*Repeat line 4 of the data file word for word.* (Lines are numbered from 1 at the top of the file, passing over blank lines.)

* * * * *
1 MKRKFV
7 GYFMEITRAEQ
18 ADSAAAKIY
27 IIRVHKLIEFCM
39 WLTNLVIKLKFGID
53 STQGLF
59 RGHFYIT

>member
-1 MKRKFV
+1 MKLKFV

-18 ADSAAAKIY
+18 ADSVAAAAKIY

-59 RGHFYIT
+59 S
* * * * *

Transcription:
27 IIRVHKLIEFCM